DeChristopher is currently serving the remainder of his sentence at a halfway house in Salt Lake City. His official release is set for April 21.  

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Tim DeChristopher is an abolitionist. And when I think about the ways in which his story and his words have affected me, I can only empathize with Andrew Delbanco's brief for "conscientious doubt." I know that DeChristopher can be a little scary. He scared the shit out of me.

But here's the rub: today, in our present crisis, one can easily argue that those who will have the "blood" on their hands, will not only be the denialists and the obstructionists on the right, but the moderates, the cautious pragmatists — the reasonable, serious, center-left types — who fail to acknowledge the true scale, urgency, and gravity of the climate crisis, and so fail to address it in any meaningful way.

People like that (and I was one of them) will say that people like DeChristopher have no "plan," no "workable solutions." But as any number of seasoned activists will tell you, it's not Tim DeChristopher's or the climate movement's job to offer detailed policy prescriptions that fit within the confines of our current politics. The movement's job is to tell the truth, however extreme — and to force those in power to recognize that even the outer limit of what our current politics will allow (a modest carbon tax, for example) is utterly inadequate to the crisis. Its job is to force that reckoning. To confront — and be prepared to sacrifice.

Yes, radicalism still carries risks, as it always has. But today those risks are mainly political, in the near-term. And at a moment when  political possibility is closed off, we have to ask, are we actually risking anything meaningful at all? You might say I'm understating the risks of radicalization, that there may be other real consequences, from the personal to the social: that friendships, marriages, families may be torn apart; jobs lost, careers ruined, life options foreclosed; that there will be economic hardship, that social unrest, even violence, could erupt (just ask anyone over 55). Yes, I understand.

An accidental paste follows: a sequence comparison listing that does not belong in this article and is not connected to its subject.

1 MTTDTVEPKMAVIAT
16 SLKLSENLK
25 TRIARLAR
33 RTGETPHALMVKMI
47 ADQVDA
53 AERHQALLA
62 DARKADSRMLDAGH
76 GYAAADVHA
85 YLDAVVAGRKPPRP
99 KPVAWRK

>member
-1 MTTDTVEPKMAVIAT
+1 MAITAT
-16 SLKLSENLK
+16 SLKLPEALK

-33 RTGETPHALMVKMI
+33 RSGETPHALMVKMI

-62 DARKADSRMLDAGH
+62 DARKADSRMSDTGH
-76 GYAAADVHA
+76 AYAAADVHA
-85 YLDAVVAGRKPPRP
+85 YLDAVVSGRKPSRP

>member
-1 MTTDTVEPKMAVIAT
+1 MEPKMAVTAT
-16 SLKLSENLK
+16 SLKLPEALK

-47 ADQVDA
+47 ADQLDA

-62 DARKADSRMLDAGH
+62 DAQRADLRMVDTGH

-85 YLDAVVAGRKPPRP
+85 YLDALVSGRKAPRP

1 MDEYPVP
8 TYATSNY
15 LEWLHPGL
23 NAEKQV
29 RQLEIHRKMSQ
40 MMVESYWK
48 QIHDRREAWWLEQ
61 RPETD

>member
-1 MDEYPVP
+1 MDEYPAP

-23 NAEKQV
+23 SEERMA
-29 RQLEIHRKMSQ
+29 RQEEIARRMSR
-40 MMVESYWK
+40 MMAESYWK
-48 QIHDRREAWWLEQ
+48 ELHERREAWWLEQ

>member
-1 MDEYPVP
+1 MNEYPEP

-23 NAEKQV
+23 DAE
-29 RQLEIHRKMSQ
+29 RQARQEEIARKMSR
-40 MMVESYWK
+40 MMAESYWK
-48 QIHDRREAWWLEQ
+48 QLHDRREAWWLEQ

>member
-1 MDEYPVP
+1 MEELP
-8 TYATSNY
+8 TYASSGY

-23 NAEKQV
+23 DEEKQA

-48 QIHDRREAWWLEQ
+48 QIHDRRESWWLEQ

Meanwhile, the risks of moderation, of  accepting and working within our current political constraints, are infinitely more grave. The risks of moderation are a matter of life, death, and suffering for untold millions of human beings, alive today and yet to be born. If we can't radically alter our politics — radically expand the limits of what's politically thinkable, as the abolitionists did in Lincoln's day — then we might as well not even talk about "climate action."

We might as well change the channel, and drift back to sleep.  

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On January 24, Congressman Markey joined his colleague Henry Waxman of California and Senator Sheldon Whitehouse of Rhode Island — three of the most vocal climate champions in the United States Congress — in sending a letter to President Obama, informing him that they are creating a special "bicameral task force on climate change." It's a strongly worded letter. "We believe, as you do," they write, "that climate change is a profound threat to our nation, that our window for preventing irreversible harm is rapidly closing, and that leaders have a moral obligation to act." They call upon Obama for "decisive presidential leadership." This does not include, at least in their letter, any mention of the Keystone XL pipeline. But it does include "executive action" — such as using the EPA's authority under the Clean Air Act to regulate existing power plants — to ensure that U.S. emissions are reduced "at least 17 percent below 2005 levels by 2020."

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